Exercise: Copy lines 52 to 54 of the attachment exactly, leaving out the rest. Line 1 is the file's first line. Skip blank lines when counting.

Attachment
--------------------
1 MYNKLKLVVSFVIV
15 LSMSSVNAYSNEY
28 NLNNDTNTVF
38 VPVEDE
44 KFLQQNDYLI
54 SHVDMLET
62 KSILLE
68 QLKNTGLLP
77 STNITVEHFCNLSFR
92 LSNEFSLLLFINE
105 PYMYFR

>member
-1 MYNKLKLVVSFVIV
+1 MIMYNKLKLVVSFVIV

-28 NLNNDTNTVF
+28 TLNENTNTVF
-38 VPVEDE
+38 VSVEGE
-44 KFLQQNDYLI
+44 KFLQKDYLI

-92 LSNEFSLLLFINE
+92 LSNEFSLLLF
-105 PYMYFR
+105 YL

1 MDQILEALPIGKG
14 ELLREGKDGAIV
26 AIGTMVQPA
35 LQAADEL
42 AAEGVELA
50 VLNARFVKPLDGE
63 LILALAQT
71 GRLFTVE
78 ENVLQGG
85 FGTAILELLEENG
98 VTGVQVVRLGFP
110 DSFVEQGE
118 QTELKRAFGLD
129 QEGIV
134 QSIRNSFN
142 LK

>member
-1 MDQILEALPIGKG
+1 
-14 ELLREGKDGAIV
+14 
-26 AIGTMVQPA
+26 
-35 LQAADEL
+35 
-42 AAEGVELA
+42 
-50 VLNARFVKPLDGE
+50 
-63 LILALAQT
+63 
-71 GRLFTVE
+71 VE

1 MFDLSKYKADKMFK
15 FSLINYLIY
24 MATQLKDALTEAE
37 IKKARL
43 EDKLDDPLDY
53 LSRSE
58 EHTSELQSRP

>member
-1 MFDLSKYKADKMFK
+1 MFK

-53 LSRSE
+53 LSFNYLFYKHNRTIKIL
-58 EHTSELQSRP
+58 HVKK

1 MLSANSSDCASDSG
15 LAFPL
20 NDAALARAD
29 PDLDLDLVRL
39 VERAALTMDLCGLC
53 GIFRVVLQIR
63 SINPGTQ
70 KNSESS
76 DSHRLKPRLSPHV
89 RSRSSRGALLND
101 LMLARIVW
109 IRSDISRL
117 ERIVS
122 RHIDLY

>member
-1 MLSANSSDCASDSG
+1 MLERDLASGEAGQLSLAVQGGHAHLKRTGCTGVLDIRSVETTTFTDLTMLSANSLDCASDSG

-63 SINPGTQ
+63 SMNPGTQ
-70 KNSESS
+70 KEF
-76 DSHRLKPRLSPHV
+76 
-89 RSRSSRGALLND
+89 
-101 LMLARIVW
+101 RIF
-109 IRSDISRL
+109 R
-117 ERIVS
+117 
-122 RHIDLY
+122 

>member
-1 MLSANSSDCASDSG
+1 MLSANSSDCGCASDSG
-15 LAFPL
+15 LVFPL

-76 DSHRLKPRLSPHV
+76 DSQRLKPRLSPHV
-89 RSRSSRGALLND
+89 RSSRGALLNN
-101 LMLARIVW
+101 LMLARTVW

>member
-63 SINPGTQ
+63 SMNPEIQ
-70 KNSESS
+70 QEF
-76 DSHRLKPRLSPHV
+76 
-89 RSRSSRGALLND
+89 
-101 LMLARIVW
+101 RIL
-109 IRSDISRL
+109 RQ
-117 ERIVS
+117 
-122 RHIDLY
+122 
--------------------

-50 VLNARFVKPLDGE
+50 
-63 LILALAQT